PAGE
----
The reason I brine and smoke a turkey breast on Thanksgiving is because my kids hate turkey! Can you believe that?
I usually make a ham for them instead. However, since my husband and I like turkey, I found that brining and smoking a turkey breast is just the perfect about of turkey for the two of us, including leftovers.
So I’ve created a special smoked turkey breast brining recipe that will work if you’re just cooking or smoking a turkey breast or making an extra turkey breast along with a full sized turkey.
(See my post, Brining and smoking your Thanksgiving turkey, on how to brine and cook a full sized bird.)
This recipe works for smoking turkey breast in an electric smoker, on a grill, or in a ceramic smoker.
It’s also a gluten free, dairy free, low carb, keto, and paleo friendly recipe.
(All the ingredients are dairy and gluten free. Plus, the turkey doesn’t absorb enough of brine to make the turkey meat high in carbs.)
You'll be surprised that it's so easy to learn how to smoke a turkey breast!
Why you should brine and smoke a turkey breast
The first time I used this brined and smoked turkey breast recipe, it turned out so well that my daughter, Lucie, decided that she did like turkey and had some.
The meat turkey was incredibly juicy, moist and tender, and unbelievably flavorful. My husband and I liked it so much that I may forget about making Smoked Beer Can Chicken ever again.
What’s nice is that if you have a smaller smoker like a Masterbuilt Electric Smoker or a smaller version of the Kamado Joe Grill, you don’t have to worry about about a turkey breast being too big to fit.
(I’ve had some large turkeys that barely fit in my smoker, and I was lucky just to be able to get the smoker door shut!)
If you have a larger smoker, then you’ll have plenty of room for a regular turkey and a turkey breast – or two!
Used brined and smoked turkey breast in your turkey leftover recipes
If you’re making a full sized bird, you may want to use this recipe for smoked turkey breast so you have plenty of meat leftover for sandwiches and leftover dishes like:
In my opinion, you can never have too much turkey left over!
How to make smoked turkey brine
How to brine a turkey for smoking
Here are some tips for making the smoked turkey brine recipe.
Cooking wine and vinegar: To give my recipe for smoked turkey brine an Asian flare, I used Holland House Sake Cooking Wine, Nakano All Natural Rice Vinegar and ginger to give my brine an Asian flare.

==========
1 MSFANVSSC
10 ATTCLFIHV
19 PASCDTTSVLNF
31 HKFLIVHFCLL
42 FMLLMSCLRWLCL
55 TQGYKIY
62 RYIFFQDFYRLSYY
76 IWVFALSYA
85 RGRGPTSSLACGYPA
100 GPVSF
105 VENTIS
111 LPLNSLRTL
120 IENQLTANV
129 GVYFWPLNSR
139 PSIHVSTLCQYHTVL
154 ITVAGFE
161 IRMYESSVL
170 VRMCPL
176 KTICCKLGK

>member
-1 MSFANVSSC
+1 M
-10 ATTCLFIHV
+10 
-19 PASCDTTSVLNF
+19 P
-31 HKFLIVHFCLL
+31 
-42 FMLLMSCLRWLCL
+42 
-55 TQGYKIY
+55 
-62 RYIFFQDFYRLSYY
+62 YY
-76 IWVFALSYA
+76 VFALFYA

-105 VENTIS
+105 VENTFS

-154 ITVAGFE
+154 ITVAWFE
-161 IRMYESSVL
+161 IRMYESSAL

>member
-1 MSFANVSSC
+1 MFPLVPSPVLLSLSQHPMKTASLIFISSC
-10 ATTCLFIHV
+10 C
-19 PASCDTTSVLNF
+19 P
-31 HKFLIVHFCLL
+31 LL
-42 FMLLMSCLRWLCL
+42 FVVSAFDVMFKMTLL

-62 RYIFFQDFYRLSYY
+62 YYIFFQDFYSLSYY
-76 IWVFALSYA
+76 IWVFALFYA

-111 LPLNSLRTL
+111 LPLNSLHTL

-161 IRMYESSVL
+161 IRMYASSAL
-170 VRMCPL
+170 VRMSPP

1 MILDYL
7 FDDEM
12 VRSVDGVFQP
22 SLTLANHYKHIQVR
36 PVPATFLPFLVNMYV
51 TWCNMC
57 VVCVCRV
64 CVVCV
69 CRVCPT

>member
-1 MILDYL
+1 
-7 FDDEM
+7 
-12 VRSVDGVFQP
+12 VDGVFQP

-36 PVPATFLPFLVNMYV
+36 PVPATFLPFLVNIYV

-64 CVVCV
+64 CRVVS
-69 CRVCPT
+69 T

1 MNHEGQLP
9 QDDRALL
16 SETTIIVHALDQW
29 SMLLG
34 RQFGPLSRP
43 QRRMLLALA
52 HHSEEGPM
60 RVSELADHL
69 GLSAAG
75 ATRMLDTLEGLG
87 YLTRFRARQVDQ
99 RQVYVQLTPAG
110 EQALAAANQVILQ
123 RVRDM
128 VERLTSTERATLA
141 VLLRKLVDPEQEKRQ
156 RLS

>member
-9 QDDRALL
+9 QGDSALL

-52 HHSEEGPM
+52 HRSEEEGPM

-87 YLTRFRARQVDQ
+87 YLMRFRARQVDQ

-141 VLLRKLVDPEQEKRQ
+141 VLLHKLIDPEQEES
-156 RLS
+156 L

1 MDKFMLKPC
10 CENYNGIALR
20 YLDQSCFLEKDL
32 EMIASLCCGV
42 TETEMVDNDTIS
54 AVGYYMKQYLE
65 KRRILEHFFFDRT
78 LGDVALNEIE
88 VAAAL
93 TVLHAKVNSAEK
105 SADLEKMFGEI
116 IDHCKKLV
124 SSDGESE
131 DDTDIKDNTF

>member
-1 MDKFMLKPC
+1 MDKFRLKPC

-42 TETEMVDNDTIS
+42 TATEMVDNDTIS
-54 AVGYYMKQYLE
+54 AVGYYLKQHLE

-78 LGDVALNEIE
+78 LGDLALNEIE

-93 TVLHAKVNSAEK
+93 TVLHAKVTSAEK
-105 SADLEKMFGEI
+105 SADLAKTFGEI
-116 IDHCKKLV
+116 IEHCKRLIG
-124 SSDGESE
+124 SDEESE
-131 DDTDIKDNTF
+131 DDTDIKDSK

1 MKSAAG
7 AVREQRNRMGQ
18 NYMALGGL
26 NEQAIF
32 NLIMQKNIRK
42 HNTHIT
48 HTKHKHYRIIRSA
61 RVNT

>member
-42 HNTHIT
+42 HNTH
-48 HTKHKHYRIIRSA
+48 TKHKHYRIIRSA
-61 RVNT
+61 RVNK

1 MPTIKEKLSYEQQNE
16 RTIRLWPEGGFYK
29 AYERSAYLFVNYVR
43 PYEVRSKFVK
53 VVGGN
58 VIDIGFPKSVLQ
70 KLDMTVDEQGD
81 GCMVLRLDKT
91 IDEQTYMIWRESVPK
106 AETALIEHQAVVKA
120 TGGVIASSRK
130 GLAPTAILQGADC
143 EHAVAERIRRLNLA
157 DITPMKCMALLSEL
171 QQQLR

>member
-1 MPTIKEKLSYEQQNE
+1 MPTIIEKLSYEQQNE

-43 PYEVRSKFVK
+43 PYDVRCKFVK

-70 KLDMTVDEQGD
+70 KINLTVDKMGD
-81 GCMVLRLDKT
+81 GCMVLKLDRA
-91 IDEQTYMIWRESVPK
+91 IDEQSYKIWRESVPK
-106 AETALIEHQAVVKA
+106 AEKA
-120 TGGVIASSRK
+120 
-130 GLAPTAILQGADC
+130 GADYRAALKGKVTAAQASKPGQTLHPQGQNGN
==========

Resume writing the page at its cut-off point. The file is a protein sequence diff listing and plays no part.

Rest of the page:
If you can’t find Holland House Sake Cooking Wine, you could use another brand of cooking sake.
You can find sorghum syrup online and at craft beer and wine making stores. (If you live in the South, you can usually find sorghum at the grocery store.)
If you can’t find sorghum, you can use honey, agave nectar, or maple syrup instead. Brown sugar would also do in a pinch, too.
Equipment: What I love about this smoked turkey brine recipe is that all you need is a 12-quart covered stockpot to make the brine and brine the turkey in.
It’s truly a one pot recipe! You don’t need to mess with brining bags, bags of ice, and coolers. And dragging the cooler into the garage or out to the porch to keep the turkey cool.
Turkey breast: Finally, don’t forget to buy a few extra turkey breasts while they’re on sale. This smoked turkey breast brine isn’t just for the holidays.
You can brine and smoke a turkey for summer barbecues and use the recipe to make hot turkey sandwiches for a football watching party during the Big Game!
More turkey recipes for your smoker
Brined and Smoked Turkey Breast
- 8 cups apple cider
- 3/4 cup Holland House Sake Cooking Wine
- 1/4 cup Nakano All Natural Rice Vinegar
- 1/2 cup sorghum syrup
- 3/4 cup kosher salt
- 12 fresh sage leaves
- 2 fresh rosemary sprigs
- 1 bunch fresh chives
- 3 fresh lemon thyme sprigs
- 2 1-inch pieces of ginger, peeled
- 4 cups ice cubes
- 1 (5-6 pound) bone-in turkey breast
- Bring cider, Holland House Sake Cooking Wine, and next 8 ingredients to a boil in a large stockpot over medium-high heat. Reduce heat and simmer for 5 minutes until salt and sorghum are dissolved. Remove pot from heat, stir in ice. Cover and place in refrigerator for 1 hour.
- Place turkey in brine. (Brine should mostly cover turkey. If it doesn’t, find a smaller pot. If the turkey still isn’t fully covered, you’ll need to turn it over in the brine about half way through the process.) Cover and chill in the refrigerator for 5 to 12 hours. (Do not over brine your turkey or you’ll end up with salty meat!)
- Prepare your smoker according to manufacturer's directions, bringing internal temperature to 225 degrees F using your favorite type of wood chips.
- Remove turkey from brine, and pat dry with paper towels. Place turkey low in smoker and cook for 3 to 3 1/2 hours or until a meat thermometer inserted into thickest portion registers 165 to 170 degrees F.
- Remove turkey, cover loosely with aluminum foil, and let stand 10 to 15 minutes before slicing.
- Serving size: 3/4 to 1/2 pound of turkey meat
Originally posted on November 21, 2013. Updated with new pictures and information.